Translating legal documents needs accurate and correct translation and is one of the most difficult among all translation work. Translators should not only possess general knowledge of legal terminology, they should also be well versed in statutory requirements and the legal intricacies of foreign cultural and legal systems of those countries. By years of working on hundred of legal translation projects, I have concluded the following top 3 difficulties faced in legal document translation.
Deadline is a matter
Legal translation carries strict deadlines, because when the translated documents are needed particularly in court, a delay might render the document null and void. To catch up with the timeliness, a translator may face dozens of pages of legal documents to be translated in a short period of time. The task would be merely impossible without an extensive expertise, application of technology, and availability of seamlessly workflow and measures for quality control.
Deadline should not compromise quality. Many translators now are benefiting from Machine Translation. It helps solve the time limit aspect. However, an MT translation has yet to meet all the strict requirements for a legal translation. Thus, MT should be only taken as a part of the project strategy, not as the final delivery.
One of the most common way to deal with deadline is to split up the work volume and make assignment to others. In this case, consistency should be specifically paid attention to. Besides, you can use quality control tools like Apsic Xbench to boost processing time while still effectively controlling the overall quality of the translation.
Almost all legal documents contain sensitive data. Unauthorized disclosure of information may lead to potential material damage, either to individual or corporate clients. That’s why many clients ask for a NDA (Non-disclosure Agreement). In practice, there are certain aspects to keep in mind regarding confidentiality:
- Email access at public locations. Public wifi is always a hot spot for hackers.
- Discussion with family members or friends about the case. As words can fly, your information can be overheard or accidentally communicated to a “person-in-need” who you might not know.
- Use of public photocopy/scan services. A copy can be saved for illegal purpose. Consider using only trusted service provider.
- Discard of printed documents into trash bin. You will have no control of discarded documents. So use a shredder before discarding any documents.
- Access to suspicious websites. You may have to search for the meaning of a lot of terms, or to read a lot of materials for reference. Stay alert with suspicious signs on those document-sharing websites.
Language and terminology
Lawyers, when dealing with international legal problems have to deal with words that should be accurately written, which depend on good sentence structure, syntax and word selection. That is the reason why legal translators should have the necessary experience and knowledge of legal terminologies of both the source and target languages.
Translating legal documents in foreign languages are considered more difficult than other technical translations. The legal terminology is what makes it difficult because each country has its own legal terminology as well as legal system. More often than not, this is also different from another country even if the language they speak is identical.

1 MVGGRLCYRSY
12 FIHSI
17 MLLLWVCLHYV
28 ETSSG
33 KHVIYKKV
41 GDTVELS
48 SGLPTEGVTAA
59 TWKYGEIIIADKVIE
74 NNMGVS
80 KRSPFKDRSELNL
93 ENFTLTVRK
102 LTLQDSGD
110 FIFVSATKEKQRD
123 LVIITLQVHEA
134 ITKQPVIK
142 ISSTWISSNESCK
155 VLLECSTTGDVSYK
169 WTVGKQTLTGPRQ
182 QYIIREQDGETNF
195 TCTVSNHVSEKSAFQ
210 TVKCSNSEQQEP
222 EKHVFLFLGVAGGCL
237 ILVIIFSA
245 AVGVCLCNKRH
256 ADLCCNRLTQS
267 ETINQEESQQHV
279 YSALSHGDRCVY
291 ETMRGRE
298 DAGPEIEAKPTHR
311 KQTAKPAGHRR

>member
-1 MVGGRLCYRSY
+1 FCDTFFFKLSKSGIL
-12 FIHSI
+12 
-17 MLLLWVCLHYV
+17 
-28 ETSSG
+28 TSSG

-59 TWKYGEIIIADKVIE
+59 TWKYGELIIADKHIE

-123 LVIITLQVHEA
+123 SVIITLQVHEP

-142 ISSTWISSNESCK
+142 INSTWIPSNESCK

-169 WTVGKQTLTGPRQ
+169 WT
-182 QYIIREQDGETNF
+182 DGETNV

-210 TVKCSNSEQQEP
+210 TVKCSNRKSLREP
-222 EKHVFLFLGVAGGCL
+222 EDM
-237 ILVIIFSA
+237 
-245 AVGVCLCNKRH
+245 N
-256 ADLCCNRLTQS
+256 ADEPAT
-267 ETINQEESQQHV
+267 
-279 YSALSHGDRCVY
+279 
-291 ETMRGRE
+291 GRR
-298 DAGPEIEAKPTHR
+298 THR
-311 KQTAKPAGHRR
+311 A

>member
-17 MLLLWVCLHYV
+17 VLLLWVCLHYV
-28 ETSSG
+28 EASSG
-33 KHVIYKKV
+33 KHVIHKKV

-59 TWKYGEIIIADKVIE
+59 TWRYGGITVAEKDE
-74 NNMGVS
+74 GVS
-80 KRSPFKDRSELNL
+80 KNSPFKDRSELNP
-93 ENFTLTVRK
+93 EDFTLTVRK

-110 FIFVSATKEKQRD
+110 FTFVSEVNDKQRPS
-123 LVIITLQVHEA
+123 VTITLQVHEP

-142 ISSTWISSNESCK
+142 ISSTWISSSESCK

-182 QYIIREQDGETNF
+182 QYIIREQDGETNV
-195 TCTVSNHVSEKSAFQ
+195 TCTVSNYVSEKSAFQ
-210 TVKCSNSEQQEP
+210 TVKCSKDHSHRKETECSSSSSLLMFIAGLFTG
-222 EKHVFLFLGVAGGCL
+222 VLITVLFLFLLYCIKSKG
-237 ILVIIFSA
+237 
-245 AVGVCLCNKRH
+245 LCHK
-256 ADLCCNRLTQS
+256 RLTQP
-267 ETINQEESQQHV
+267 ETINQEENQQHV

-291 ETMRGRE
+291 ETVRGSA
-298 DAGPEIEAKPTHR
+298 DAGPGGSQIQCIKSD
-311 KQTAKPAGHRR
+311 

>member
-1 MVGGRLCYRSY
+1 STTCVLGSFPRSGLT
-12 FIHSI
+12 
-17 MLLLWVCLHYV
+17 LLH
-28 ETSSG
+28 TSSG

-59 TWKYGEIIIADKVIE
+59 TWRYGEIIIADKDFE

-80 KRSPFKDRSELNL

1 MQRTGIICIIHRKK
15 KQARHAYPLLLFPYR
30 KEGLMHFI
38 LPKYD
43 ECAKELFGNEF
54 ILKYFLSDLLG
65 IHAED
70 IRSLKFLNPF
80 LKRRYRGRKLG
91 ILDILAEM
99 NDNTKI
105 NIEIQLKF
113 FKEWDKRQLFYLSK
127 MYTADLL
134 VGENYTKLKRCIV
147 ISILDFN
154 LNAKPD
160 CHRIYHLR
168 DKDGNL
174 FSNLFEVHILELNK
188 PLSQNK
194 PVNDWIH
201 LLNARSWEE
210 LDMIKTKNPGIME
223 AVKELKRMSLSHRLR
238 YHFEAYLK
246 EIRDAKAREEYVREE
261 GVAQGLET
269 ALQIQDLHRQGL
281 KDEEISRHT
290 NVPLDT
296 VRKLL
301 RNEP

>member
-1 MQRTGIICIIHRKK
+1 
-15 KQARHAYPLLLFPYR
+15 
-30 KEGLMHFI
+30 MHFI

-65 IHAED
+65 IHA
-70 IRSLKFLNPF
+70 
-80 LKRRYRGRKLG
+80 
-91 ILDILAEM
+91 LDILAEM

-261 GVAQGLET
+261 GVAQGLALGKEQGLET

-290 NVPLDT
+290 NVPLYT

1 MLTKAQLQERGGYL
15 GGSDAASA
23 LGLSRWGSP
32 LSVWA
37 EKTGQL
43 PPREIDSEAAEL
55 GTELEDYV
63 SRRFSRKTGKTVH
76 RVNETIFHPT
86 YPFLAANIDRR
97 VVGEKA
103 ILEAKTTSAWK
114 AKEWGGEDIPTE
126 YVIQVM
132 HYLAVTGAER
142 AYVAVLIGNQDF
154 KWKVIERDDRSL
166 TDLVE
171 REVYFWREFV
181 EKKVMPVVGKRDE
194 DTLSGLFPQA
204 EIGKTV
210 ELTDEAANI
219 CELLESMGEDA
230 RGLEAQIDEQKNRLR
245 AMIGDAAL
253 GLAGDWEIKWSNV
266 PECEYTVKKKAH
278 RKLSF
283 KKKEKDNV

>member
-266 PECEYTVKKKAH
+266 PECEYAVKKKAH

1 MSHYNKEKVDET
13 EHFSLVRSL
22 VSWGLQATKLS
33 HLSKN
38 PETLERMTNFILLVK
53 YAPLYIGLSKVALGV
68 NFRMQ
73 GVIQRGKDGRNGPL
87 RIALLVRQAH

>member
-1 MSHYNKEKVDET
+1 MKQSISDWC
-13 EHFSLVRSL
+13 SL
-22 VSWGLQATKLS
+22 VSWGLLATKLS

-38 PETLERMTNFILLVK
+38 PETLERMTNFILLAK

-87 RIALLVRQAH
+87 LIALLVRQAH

For example, an appeals court in the U.S. would be very different from that in Vietnam, as it acts as a cassation which only reviews the procedure, not the facts and evidence.
As you might know, the legal world can be divided into 3 systems, namely Civil law (mainland Europe), Common law (UK-US), and Asian law. There are various terms that exist in a legal system but not in the others. As a result, the translator would have to exert his/her understanding or refer to a lot of references to first get the gist of such terms and then come up with the most suitable translation.
The risk of mistranslating would apparently occur in such case that the translator subjectively applies a translation without the back of a careful research.
What are requirements for a legal translator?
Professional legal translator requires competence in at least three different areas:
- Comparative law, i.e., a basic knowledge of the legal systems of both the source and target languages;
- Familiarity with the specific terminology of the particular legal field(s); and
- The ability to write in the specific legal “style” of the target language.
Due to this, the professional translator of legal documents must be part detective, legal scholar and linguist. This helps him in mastering interpreting the legal concepts expressed in the source language, understanding the intended use of his translation to select the best equivalent from target language, and reflect the exact accurate meaning smoothly.
Additionally, in case of working on legal disputes involving legal systems and different languages, a patent translator should master bridging the divide of legal systems, languages and cultures to provide sound translation. Due to the rigorous standards adopted in courts worldwide, mistranslated texts, inaccuracy and amateur translations are not acceptable at all. Such mistakes may lead to unexpected delay, opportunity loss or even legal fees, thus you should usually take such kind of translations seriously and refer only to professional agencies or patent attorneys for having your documents translated.
Legal document translation is such a demanding task. It requires professional legal translators that have the right academic background, and are backed by years of legal translation expertise. Therefore, careful research of the area of law is necessary to understand those concepts behind the terminology and ensure the translation of the idea and not merely the words.